walking. Twice she’d been caught trying to let herself
into her old family home with her grandmother’s key with
no memory of how she’d got there.
That lost, driven teenager suddenly felt dangerously
close. Anna could feel her grief and terror. She
remembered how something from the external world would
occasionally break through the muffled undersea
sensations that had enclosed her – the smell of mown
grass from a college garden, a cafe door opening to let
out a babble of voices – before she was sucked back
under. She had walked so as not to feel, not to remember.
But sometimes, like today, memories would rise up, more
disturbingly vivid than when they were really happening.
In her memories, everything was burnished, glowing,
hyper-real. Whole scenes played themselves out before her
eyes. All the times she’d screamed at her mother for
being so stupid, for being so unfair, while her little
sister looked on, stricken. Worse than Anna’s shameful
memories were the ordinary good times; like the time she
and her brothers had attempted to toast marshmallows on a
beach in Cornwall in a near gale while her dad tried to
catch fish for their supper. The marshmallows had refused
to melt, then turned ominously black and finally burst
into flame. The fish had stubbornly evaded their father’s
hook and line. Her dad had ended up buying everyone fish
and chips, which they ate in the fish-smelling car with
the heater turned up high. Yet Anna recalled it as a day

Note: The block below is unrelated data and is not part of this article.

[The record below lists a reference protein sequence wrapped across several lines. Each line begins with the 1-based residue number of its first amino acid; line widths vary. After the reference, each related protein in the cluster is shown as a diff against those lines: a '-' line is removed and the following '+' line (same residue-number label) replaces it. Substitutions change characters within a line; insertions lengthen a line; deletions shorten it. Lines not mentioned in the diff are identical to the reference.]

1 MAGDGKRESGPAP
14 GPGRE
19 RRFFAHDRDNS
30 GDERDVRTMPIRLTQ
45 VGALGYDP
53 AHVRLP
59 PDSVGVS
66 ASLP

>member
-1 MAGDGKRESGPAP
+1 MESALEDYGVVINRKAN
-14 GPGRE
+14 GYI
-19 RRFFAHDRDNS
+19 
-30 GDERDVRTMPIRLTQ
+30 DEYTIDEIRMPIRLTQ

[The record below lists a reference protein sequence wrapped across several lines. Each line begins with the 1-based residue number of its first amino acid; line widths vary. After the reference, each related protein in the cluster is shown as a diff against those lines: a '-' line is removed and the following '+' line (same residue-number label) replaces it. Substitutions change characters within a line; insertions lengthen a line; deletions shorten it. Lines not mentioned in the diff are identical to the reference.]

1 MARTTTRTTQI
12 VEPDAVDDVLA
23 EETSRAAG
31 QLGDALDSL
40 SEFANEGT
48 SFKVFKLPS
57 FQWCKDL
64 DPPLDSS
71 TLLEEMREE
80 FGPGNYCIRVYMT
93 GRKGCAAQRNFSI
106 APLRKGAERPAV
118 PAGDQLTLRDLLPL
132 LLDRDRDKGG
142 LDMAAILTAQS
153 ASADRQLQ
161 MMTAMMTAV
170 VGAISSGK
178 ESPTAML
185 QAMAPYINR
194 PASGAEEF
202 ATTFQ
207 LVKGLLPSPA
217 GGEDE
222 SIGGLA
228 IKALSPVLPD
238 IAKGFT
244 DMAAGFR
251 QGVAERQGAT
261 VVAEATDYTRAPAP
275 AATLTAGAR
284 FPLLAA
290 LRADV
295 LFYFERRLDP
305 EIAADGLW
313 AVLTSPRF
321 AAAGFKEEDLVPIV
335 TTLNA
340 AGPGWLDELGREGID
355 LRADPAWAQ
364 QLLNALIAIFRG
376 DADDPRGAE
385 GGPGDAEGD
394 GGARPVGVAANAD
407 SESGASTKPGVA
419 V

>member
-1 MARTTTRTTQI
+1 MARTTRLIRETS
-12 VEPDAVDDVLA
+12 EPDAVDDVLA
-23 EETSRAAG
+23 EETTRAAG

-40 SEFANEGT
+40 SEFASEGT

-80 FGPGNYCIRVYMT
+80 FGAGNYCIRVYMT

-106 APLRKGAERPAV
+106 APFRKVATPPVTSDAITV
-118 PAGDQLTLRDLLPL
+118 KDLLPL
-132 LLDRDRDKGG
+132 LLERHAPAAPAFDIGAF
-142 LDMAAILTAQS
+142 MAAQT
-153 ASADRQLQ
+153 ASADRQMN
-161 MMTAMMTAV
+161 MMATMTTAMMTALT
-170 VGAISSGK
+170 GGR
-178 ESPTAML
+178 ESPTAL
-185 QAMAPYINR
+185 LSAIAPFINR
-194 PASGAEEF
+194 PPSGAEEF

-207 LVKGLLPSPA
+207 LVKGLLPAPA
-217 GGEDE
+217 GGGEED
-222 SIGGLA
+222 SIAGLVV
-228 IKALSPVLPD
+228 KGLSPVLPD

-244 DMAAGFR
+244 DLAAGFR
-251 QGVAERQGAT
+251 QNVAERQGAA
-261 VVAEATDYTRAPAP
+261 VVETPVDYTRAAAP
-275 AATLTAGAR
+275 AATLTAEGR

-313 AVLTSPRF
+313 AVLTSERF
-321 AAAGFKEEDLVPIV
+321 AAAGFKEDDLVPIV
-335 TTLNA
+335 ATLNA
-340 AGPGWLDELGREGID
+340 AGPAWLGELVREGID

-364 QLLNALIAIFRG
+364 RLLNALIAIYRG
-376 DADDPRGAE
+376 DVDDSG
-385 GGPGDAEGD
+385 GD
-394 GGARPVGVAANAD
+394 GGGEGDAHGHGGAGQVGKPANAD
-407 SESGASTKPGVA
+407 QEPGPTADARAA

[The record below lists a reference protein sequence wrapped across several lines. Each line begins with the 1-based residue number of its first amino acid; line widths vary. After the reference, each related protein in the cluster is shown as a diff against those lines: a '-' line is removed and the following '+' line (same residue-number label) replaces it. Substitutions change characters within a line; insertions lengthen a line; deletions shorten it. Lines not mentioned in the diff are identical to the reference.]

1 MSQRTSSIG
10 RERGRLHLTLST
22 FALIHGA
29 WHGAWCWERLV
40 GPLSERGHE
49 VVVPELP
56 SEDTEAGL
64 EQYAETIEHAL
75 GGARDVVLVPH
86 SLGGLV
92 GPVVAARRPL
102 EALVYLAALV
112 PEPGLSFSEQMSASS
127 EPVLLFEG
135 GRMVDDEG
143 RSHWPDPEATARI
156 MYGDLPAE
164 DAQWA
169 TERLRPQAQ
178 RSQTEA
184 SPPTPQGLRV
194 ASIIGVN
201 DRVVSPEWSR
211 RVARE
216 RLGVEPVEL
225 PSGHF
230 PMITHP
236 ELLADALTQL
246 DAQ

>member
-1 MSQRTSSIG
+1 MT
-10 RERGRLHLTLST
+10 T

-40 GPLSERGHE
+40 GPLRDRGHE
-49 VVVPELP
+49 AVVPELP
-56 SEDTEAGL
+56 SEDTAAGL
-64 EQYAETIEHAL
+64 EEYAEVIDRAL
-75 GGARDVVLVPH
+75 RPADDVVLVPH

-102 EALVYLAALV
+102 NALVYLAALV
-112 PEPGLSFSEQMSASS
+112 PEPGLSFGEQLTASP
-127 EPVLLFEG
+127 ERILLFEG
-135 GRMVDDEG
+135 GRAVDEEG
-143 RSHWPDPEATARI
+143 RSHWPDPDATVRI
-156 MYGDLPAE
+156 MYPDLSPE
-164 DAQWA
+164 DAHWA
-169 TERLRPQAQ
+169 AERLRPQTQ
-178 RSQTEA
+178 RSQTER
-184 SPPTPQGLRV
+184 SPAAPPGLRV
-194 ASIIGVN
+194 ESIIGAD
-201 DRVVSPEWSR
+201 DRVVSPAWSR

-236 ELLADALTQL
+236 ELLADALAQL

of pure unalloyed happiness.
If she could just bring them all back for one hour, just
one hour . . .
Anna found herself sitting on a stone step. She could
feel the chill of the stone rising up through the denim
of her jeans. She was soaked through with cold
perspiration. Tiny black specks danced before her eyes,
and for a moment she didn’t know which Anna she was
supposed to be. Then she became aware of the solid warmth
of her White Shepherd pressing firmly against her hip,
pulling her back into present time, back into her body.
Anna dimly heard a passer-by say, ‘That’s the most
fabulous looking dog I have ever seen.’
And she remembered Naomi smiling up at her, her arms
wrapped around Bonnie’s neck.
Anna had offered to pay her for her investigations, and
Naomi had laughed. ‘Are you kidding! Finding out stuff is
like my drug of choice! I’m so lucky,’ she’d told Anna as
rain battered the car windows. ‘I actually get to do what
I love every day!’
Bonnie continued to press insistently against Anna. It
felt as if she was saying, ‘Are you OK? If not, I will
make you OK.’
Properly taking in her surroundings for the first time,
Anna saw that she was sitting on the bottom of the flight
of steps at the base of the Martyrs’ Memorial, just
across from the Randolph Hotel. All she had to do was
cross over to the Banbury Road, keep walking, keep
breathing out and in, and eventually she’d reach her
front door. She pulled herself shakily to her feet.